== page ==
Europe’s decisive moment and De Gaulle at the barricades

By coincidence, this is a busy year for round-number anniversaries for France’s greatest leader since Napoleon. Charles de Gaulle was born 120 years ago in Lille. He died 40 years ago at his home in Colombey-les-deux-Églises, expiring of a heart attack as he played solitaire one evening. Seventy years ago, he delivered his celebrated call to resistance over the BBC after flying to London from France as it collapsed in June 1940.

By Jonathan Fenby

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Published: Thu 15 Jul 2010, 9:28 PM

Last updated: Thu 2 Apr 2015, 10:23 AM

This year also marks a much less noted anniversary, an occasion on which de Gaulle showed how his rare combination of determination, political skill, and rhetorical ability could be brought to bear to face down determined opposition. It was a central moment in the establishment of the Fifth Republic, which continues to this day.

The war in Algeria played the key role in enabling de Gaulle to return to power in May 1958, at the age of 67. Though his memoirs paint a characteristic portrait of a leader who knew what he was doing, research for my new biography shows that his policy towards the crisis across the Mediterranean combined hope and frustration. He hoped that France could dominate the National Liberation Front (FLN) militarily, and was frustrated at the extremely messy political situation on the ground and the difficulty of persuading the settlers that maintaining the status quo was untenable.

In 1958, he told a crowd in Algiers made up mainly of pieds noirs Europeans “Je vous ai compris” (“I have understood you”). But, by 1960, euphoria had given way to rancour among those whom he had used to regain office but who now saw him as a traitor to be neutralised along with the regime he had brought into being.

The catalyst for what came to be known as “Barricades Week” was an interview published in the German newspaper Sueddeutsche Zeitung with the parachute general Jacques Massu, in which he said that part of the army regretted having called de Gaulle back to power, did not understand his policy, and was disappointed that he had become “a man of the left.” Massu, a convinced Gaullist, should have known better than to say such home truths publicly, whatever his own frustrations. He was promptly sidelined to a command in provincial France. After a stormy meeting with de Gaulle at the Élysée Palace, Massu telephoned his chief of staff, Colonel Antoine Argoud, who had been pressing for a coup.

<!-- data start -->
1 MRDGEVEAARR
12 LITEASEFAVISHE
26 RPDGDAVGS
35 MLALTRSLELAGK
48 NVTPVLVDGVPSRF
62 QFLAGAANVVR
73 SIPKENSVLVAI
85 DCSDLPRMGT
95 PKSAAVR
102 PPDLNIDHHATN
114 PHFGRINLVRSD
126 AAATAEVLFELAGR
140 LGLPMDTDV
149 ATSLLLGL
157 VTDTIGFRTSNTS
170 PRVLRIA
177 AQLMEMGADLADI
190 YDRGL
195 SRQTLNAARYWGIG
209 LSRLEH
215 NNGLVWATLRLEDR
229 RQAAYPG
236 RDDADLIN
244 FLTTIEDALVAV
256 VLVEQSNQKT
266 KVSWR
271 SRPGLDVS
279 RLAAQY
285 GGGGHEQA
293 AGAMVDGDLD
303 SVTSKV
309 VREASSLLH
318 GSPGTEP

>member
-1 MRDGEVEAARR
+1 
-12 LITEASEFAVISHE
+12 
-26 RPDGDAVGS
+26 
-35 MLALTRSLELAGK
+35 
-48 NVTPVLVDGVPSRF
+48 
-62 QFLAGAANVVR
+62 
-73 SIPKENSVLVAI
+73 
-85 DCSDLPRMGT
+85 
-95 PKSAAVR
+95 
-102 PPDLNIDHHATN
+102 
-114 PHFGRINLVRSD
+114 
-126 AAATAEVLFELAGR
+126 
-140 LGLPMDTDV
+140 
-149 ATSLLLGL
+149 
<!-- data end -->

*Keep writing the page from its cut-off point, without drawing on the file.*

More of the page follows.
A general strike was called, and militant students threw up barricades in the center of Algiers. When police attacked with tear gas, pieds noirs opened fire. In the ensuing gun battle, 14 members of the security forces and eight demonstrators were killed, and 200 people were wounded. “The hour has come to bring down the regime,” the extremist ideologue, Jean-Jacques Susini declared. “The revolution will start from Algiers and reach Paris.”

De Gaulle was at Colombey, but returned immediately to Paris. An official who saw him in the corridor of the palace recalled him muttering: “What a business! What a business!” At a cabinet meeting, he insisted that the challenge to the new republic had to be put down. The Prime Minister, Michel Debré, was sent to Algiers, but the rebels treated him contemptuously, and he flew back empty handed. Rumours flew of the creation of a shadow government by extremists in Paris. Members of the presidential military staff were told to carry handguns. Summoning Massu’s successor, General Jean Crépin, de Gaulle told him, “The Europeans do not want the Arabs to make a choice, [but] the Muslims do not want to be Bretons. If the army collapses, it is Algeria [and] France which collapses.”

The decisive moment came when de Gaulle, in military uniform, went on television to demonstrate his mastery of the new medium. “Well, my dear and old country, here we are again facing a heavy test,” he said. Insisting that self-determination was the only way ahead, he called on the army to reject even passive association with the insurrection and instructed it to re-establish public order. If the state bowed before the challenge it faced, “France would be no more than a poor, broken toy floating on an ocean of uncertainty,” he warned.

Within 15 minutes of the General’s face fading from the screen, 40 army units in Algeria declared their loyalty. The men at the barricades were persuaded to leave their stronghold; the insurrectionary leaders were either detained or escaped to Spain.

The defeat of the military revolt was the first time that the republican authority of Paris had been asserted over the pieds noirs who had helped to bring down the Fourth Republic. De Gaulle’s firmness and rhetoric—aided, it must be said, by the fumbling of the rebels — established the primacy of the state.

The next day, de Gaulle’s face was drawn, but he was resolute and full of energy. Ministers who sympathised with the settlers, notably the long-time Gaullist Jacques Soustelle, were sacked. The National Assembly granted de Gaulle the power to rule by decree for a year. Trade unions held a symbolic one-hour strike to back the government. An opinion poll gave the General 75 per cent backing.

The Fifth Republic was safe, and a historic page had been turned. The disdain felt by de Gaulle, a man of the north, for the emotional settlers across the sea had deepened. Two years later, after de Gaulle’s steeliness repulsed a second uprising, the Evian peace agreements between France and the FLN brought Algeria’s independence.

Jonathan Fenby is the author of The General: Charles de Gaulle and the France He Saved.

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